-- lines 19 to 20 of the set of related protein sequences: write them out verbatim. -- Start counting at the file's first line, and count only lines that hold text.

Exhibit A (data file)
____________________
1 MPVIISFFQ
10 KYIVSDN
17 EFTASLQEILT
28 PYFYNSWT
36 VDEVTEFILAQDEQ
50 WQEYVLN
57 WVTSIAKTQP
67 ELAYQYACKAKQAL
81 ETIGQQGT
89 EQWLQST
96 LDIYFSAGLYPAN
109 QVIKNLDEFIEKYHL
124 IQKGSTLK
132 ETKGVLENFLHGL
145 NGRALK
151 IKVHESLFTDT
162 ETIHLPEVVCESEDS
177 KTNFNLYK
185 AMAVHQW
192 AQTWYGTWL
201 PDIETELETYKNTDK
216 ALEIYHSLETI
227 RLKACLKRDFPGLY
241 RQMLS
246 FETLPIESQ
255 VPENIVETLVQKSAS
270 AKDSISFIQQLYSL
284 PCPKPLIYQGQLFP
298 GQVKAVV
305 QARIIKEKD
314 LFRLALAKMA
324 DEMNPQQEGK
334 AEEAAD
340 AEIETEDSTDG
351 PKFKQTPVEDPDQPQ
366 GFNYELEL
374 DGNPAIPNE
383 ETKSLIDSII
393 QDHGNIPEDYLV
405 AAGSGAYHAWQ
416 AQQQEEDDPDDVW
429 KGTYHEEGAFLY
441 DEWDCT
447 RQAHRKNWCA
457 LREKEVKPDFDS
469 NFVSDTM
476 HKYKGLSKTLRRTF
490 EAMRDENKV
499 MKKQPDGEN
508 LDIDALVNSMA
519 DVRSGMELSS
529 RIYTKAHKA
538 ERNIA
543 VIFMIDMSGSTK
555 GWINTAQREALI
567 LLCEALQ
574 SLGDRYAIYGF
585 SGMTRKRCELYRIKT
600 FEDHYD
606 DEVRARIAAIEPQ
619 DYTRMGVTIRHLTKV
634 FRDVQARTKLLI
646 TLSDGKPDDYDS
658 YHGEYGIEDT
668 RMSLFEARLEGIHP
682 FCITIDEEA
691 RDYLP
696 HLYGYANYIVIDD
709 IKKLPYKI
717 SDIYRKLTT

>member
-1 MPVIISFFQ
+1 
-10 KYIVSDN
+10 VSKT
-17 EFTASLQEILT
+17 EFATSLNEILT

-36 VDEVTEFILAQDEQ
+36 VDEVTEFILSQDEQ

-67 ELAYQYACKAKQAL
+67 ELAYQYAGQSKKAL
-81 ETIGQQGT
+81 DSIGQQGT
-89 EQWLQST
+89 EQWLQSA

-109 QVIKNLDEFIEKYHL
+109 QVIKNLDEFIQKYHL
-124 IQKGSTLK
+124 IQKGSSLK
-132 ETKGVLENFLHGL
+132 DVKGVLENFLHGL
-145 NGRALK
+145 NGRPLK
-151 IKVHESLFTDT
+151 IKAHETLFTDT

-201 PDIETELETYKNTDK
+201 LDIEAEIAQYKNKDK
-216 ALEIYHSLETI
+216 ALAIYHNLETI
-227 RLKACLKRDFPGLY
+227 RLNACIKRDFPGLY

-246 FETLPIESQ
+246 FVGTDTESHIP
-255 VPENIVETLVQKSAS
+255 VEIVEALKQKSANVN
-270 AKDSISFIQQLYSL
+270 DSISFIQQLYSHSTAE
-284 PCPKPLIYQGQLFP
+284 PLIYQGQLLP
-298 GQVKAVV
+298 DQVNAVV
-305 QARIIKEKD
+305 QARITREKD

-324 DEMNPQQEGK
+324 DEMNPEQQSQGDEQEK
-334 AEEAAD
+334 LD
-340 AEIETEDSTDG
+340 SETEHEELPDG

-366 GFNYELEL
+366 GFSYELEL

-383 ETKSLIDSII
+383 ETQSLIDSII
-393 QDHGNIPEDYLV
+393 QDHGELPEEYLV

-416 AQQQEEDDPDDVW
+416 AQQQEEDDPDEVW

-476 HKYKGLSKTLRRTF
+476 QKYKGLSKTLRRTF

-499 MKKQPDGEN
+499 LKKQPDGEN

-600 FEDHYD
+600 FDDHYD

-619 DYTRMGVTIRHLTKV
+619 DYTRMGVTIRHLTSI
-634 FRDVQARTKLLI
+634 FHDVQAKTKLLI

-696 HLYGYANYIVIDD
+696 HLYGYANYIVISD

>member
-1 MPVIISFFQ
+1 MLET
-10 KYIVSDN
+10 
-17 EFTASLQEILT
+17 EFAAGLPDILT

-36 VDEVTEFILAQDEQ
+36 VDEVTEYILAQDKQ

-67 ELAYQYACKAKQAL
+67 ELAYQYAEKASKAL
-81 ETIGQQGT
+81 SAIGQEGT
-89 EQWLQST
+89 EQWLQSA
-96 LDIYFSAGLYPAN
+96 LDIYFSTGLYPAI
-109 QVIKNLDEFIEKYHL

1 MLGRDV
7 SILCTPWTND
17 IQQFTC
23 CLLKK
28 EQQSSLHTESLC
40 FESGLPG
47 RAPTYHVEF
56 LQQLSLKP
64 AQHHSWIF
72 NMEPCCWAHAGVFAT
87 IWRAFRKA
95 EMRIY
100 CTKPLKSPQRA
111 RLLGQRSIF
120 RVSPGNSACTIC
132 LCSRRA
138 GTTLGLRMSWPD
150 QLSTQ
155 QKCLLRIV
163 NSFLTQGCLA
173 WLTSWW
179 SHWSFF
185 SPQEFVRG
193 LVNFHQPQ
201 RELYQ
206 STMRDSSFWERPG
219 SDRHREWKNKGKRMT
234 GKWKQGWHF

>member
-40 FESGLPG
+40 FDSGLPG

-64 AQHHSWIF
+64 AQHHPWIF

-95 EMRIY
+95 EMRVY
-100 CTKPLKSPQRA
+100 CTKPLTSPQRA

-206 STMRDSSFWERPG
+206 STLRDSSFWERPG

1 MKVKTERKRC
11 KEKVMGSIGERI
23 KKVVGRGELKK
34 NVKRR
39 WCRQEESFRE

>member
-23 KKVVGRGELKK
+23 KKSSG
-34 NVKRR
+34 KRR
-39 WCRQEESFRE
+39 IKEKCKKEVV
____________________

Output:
185 AMAVHQW
192 AQTWYGTWL